In terms of feel, Epson Legacy Baryta is a mid-weight paper in the hands; it feels substantial, but not overly so. For example, it lacks the heavyweight feel of Canson Infinity’s Arches Velin Rag, or Hahnemühle’s Museum Etching. Moreover, if you’re used to paper weights with nice multiples of five, forget it here, because the Legacy Baryta hits the scale at a unique 314 gsm. Despite its mid-weight feel, it’s a heavyweight stock, so it’s one that should be fed through the manual front feed of Epson printers for best results (this avoids the dreaded “pizza wheel” marks, which I found printing the zone cards for this test after using the sheet feeder). On Canon’s imagePROGRAF line, this is moot, since that is a vacuum-fed system without the toothed wheels used by the P400, P600 and P800.
I find the paper’s surface to be extremely smooth, and almost without expressive characteristics. That makes it ideal for reproducing details, resulting in tack-sharp images that have the crispness of a traditional high-gloss paper; when combined with the low-glare glare, satin finish of this paper, it should create exceptional tonal gradations with a wide optimal viewing angle range (see Figure 01).
Translation: This paper should make inkjet images that truly approach the sharpness of traditional silver prints, all hyperbole aside. Note that I write approach, since I believe a silver gelatin contact print made by a master, and using an 8×10″ negative, remains superior to nearly any photographic print in the world, due to its depth, blacks, detail, and tonal transitions.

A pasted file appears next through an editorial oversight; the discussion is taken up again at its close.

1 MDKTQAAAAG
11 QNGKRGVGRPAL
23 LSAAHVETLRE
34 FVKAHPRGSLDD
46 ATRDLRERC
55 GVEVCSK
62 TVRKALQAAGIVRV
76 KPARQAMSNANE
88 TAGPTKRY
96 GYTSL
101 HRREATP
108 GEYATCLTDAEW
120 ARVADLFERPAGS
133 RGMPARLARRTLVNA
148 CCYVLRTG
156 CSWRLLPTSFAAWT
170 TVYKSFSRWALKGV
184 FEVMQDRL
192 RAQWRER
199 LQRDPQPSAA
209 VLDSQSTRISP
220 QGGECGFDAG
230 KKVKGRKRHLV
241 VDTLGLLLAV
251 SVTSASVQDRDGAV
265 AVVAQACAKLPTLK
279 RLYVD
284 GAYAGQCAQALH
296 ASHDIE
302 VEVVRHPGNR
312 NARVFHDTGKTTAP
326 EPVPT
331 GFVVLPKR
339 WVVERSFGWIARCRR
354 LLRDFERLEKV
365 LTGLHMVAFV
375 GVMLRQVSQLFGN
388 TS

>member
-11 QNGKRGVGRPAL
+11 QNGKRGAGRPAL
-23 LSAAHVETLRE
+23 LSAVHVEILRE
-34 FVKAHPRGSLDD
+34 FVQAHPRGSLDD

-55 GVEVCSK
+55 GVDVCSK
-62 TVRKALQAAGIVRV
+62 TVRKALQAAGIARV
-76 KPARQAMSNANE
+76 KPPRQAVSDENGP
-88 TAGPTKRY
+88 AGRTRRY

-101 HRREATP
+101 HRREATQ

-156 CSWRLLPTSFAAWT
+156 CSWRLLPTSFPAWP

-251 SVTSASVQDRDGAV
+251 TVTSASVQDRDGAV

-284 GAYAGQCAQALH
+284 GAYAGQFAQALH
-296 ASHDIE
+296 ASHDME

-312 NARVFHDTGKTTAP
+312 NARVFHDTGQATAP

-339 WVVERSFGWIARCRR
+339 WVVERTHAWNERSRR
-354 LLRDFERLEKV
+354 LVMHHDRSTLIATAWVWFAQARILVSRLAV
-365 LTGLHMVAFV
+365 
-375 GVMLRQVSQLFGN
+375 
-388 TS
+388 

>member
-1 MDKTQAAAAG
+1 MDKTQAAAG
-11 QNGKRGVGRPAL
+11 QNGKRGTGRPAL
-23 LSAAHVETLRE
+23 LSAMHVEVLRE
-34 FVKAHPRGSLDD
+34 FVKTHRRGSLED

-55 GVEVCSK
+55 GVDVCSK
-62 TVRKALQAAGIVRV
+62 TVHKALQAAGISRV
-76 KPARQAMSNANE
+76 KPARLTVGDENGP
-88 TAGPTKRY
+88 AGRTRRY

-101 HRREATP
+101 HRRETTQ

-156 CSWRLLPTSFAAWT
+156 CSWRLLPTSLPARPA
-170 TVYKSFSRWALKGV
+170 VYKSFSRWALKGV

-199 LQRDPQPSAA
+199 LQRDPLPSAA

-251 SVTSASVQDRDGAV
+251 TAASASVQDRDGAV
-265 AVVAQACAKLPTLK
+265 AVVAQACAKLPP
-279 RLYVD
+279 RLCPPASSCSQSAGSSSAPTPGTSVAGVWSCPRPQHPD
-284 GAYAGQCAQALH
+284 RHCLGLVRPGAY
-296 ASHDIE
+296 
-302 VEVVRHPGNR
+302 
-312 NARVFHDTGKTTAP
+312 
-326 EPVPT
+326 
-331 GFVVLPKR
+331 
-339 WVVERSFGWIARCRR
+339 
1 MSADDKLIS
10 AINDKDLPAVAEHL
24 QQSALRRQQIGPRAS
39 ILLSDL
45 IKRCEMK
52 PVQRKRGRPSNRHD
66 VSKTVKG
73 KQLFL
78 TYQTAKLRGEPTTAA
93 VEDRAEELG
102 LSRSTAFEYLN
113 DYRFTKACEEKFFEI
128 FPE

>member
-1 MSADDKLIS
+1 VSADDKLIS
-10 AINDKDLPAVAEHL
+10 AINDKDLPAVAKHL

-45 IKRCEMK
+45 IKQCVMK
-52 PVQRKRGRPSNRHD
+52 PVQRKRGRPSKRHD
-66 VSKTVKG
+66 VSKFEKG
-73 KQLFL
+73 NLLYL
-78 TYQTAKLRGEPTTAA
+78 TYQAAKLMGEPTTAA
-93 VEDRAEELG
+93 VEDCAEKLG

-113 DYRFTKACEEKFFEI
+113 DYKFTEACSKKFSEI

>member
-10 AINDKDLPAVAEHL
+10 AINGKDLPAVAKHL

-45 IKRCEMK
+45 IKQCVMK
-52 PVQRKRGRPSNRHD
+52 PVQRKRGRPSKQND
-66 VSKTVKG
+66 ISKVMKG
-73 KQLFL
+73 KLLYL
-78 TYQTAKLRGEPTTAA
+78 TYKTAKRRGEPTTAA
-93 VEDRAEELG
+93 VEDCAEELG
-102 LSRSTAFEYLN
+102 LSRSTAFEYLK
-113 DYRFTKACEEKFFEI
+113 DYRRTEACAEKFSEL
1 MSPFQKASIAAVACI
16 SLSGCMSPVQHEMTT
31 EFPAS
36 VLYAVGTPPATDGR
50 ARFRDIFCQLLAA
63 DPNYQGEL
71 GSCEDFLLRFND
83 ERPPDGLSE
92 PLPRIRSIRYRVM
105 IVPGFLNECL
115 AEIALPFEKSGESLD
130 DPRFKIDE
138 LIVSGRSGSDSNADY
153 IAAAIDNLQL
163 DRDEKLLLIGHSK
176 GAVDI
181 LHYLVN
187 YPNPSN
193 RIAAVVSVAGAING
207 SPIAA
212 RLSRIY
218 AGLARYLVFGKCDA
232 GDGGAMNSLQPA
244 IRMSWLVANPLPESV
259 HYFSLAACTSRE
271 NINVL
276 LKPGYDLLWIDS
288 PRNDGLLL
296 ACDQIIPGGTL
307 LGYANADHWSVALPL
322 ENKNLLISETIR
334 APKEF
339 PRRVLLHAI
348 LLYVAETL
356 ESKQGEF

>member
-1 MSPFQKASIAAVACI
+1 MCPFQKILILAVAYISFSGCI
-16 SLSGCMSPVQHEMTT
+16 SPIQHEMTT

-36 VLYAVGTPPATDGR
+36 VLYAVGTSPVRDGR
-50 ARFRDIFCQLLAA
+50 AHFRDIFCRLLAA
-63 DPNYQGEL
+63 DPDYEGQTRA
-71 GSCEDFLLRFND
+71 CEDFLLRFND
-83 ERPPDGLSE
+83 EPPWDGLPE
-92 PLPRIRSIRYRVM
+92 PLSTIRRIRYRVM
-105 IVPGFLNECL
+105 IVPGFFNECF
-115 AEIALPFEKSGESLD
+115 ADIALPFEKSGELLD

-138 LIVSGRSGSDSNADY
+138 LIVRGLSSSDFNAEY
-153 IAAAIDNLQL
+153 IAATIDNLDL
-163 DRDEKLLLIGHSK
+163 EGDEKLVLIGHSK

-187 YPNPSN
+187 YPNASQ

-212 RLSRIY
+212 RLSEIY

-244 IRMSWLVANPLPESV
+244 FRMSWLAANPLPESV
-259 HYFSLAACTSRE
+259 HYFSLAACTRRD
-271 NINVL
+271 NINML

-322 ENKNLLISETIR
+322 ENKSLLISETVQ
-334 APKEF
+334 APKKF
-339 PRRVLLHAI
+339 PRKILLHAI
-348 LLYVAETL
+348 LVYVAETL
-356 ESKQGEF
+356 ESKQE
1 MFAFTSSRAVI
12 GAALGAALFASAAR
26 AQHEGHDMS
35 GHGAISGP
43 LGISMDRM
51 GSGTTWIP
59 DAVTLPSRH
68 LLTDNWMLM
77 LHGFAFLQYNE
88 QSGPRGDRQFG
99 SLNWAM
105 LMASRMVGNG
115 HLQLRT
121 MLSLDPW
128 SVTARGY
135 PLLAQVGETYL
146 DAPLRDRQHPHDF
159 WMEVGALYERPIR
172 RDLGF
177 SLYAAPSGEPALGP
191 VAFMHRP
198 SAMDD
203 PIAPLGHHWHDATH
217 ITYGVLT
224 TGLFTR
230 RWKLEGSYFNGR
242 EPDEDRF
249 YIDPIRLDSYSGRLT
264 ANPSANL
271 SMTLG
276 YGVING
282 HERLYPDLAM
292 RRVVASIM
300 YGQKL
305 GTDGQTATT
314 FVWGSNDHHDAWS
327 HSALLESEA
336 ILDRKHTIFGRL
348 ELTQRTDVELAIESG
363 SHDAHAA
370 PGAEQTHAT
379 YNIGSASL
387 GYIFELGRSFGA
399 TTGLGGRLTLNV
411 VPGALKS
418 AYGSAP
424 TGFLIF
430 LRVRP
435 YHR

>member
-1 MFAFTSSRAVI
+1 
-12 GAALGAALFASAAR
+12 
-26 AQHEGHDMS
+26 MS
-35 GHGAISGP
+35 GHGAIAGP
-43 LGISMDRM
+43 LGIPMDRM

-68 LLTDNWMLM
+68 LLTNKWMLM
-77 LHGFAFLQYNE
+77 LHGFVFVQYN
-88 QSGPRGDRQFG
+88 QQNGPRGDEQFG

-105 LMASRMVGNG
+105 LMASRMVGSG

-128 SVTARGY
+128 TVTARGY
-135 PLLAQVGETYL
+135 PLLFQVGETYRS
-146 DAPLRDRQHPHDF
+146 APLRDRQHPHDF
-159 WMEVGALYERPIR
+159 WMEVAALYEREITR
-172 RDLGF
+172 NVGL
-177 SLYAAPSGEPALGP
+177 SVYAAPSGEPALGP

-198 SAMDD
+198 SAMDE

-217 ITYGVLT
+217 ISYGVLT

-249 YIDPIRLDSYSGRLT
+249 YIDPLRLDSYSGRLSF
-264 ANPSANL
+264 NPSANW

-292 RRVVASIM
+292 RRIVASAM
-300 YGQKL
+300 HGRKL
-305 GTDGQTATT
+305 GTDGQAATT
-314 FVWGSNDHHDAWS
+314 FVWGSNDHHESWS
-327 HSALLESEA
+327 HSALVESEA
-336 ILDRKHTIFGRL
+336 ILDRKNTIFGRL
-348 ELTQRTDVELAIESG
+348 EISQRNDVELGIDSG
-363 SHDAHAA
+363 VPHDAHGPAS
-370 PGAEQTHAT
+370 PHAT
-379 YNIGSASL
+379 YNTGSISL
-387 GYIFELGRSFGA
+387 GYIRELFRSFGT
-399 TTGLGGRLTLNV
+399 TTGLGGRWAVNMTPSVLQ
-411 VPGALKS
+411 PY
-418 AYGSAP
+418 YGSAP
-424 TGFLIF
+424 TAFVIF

But in the inkjet world, this paper’s surface characteristics would seem to be among the best-suited papers for finely detailed prints. That’s usually good, with some potential downsides, including finish-edge overspray and feed adjustment issues. More on that later.
In terms of whiteness, Legacy Baryta’s is a bit lower in comparison with some of its closest archival competitors, such as Hahnemühle’s Photo Rag® Baryta and Canson’s Baryta Photographique, and tone differs slightly (see Figure 02). I found the Canson Baryta Photographique to be the whitest, and most neutral; the Hahnemühle is warmer, and the Epson has a darker, grayer tone, which you’ll see is reflected in its zone results later in this article.
This lower whiteness is most likely due to the Legacy’s low levels of OBAs (Optical Brightening Agents), since both the Hahnemühle and the Canson have medium amounts of whiteners. Those can result in yellowing of the paper over time. Epson is clearly favoring the archival arms race, preferring to sacrifice a touch of whiteness in exchange for an improvement of multiple decades of print lifespan. That means Zone IX and X results should see about a 4-5 percent reduction in luminance values during the second phase of this test.
Those results are next.
Epson Legacy Baryta Paper Data
|Weights||Thickness||Surface||Color||Material||Media Profile||Acid Free||Optical Brighteners||Buffered||Whiteness|